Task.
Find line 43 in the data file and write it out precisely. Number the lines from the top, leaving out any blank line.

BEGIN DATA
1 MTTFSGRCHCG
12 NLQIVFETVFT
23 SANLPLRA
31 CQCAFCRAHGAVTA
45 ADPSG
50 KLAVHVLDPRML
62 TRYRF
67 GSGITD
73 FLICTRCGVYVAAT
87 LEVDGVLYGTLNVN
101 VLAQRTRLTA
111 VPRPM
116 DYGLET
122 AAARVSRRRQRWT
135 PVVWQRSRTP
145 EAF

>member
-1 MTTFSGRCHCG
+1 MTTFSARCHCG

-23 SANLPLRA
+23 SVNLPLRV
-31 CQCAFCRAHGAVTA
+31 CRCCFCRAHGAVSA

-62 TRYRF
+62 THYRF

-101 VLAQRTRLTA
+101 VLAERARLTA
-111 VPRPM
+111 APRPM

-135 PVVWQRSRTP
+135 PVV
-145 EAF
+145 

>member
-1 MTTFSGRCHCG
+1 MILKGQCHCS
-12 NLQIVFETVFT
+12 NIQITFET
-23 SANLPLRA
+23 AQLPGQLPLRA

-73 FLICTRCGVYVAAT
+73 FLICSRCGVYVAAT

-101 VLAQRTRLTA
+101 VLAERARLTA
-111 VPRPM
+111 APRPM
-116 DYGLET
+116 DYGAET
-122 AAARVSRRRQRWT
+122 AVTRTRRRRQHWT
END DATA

-101 VLAQRTRLTA